Florida Vehicle Submersion Attorney
Entrapment and Submerged Vehicle Drowning Deaths
Vehicle submersion accidents are horrifying with most victims surviving the initial crash with little to no injuries, only to be trapped and drown in an often overturned car. Vehicle occupants are often trapped in the vehicle unable to use the power windows due to shortage, water pressure makes the doors impossible to open and strengthen window glass cannot be broken.
University of Manitoba Professor Gordon Giesbrecht, a vehicle submersion researcher, said the most deadly type of single-vehicle accident motorists can be involved in is vehicle submersions, accounting for up to 11 percent of all drownings.
National Highway Traffic Safety Administration reports that an average more than 300 vehicle occupants die in submersion type crashes each year, Florida leads the nation in such deaths. Every year approximately 4,800 crashes in the Sunshine State end with a car in the water, causing at least 57 fatalities.
Seconds can mean the difference between life and death. Are our vehicles entrapping us, prohibiting our escape?
- Vehicle Safety Features & Lack of Escape:
- Power Windows - Power windows often fail (short) once submerged with water, making exit nearly impossible.
- Laminated Glazing Versus Tempered Glass - The National Highway and Traffic Safety Administration (NHTSA), has a proposal currently in the approval process that may lead to an increase in the use of stronger glass on side windows (to prevent ejections), which some believe will make vehicle escape even harder. There is a move to use stronger laminated glazing over tempered glass - Federal Motor Vehicle Safety Standard 226 Ejection Mitigation.
- Lack of Vehicle Countermeasures - Lack of measures to improve survivability including protection of vehicle electronics, submersion sensors and mechanical backups.
- Poor Highway Design - Poorly maintained guardrails, missing guardrails or a lack of guardrails reduce your chances of survivability. Without proper guardrails vehicles can end up in water - canals, lakes, ponds, rivers and even the ocean.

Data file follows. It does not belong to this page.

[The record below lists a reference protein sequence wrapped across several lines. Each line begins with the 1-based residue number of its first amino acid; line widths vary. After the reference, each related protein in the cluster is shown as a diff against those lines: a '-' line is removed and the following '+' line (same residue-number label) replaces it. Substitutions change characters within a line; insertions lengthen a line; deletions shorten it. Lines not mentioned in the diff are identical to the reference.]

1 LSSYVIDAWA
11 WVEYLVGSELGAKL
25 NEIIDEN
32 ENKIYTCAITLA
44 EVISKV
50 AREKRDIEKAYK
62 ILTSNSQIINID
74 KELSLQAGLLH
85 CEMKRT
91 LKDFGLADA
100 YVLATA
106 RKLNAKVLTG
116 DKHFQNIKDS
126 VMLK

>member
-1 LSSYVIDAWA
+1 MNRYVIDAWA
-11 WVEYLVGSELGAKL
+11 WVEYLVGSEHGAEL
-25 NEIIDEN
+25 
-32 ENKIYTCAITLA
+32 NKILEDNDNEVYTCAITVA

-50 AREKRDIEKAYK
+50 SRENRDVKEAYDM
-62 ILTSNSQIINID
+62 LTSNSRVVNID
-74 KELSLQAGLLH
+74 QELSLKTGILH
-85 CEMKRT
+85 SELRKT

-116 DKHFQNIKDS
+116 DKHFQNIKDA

- Insufficient 911 Dispatcher Training - In taking the call, the dispatchers follow a procedure used by dispatchers nationwide (name, location and general intake). Escape instructions often come at the end of that procedure; thereby the caller drowns before help arrives.
- Lack of Warnings and Guidelines - Florida state law requires driver's education programs to cover traffic safety laws and substance abuse, skills meant to ensure drivers stay on the road. Nonetheless, escaping a sinking car doesn't fall within those requirements.
So what is one to do if they are submerged? In Florida, it is especially important to prepare for and have a plan if your vehicle ends up in canal or other water source. You will need a tool that will allow you to escape your vehicle as you will most likely not able to use the door or open the windows. Look for a dual-purpose tool that not only breaks glass, but cuts seat belt webbing too.
To avoid panic, the escape procedure must be simple, quick, and easy to remember (POGO):
- Pop/release Seatbelt(s); release children from restraints and bring them close to an adult who can assist in their escape.
- Open or break windows.
- Get Out - children should be pushed out of the window first, and followed immediately (climb atop the car and then call for help or get to shore).
The Today Show aired a 2011 segment "Get Out Alive" - How to Survive in a Sinking Car. A Survival Systems USA instructor warned what drivers do instinctively can get them killed. They put drivers into simulators teaching them what to do if their vehicle is submerged and how to survive.
If you or a loved one has been seriously injured or died due to a car accident or drowned in a submerged vehicle, and would like to learn more about your legal rights, please call our car accident attorneys at 561-366-9099 or contact us here.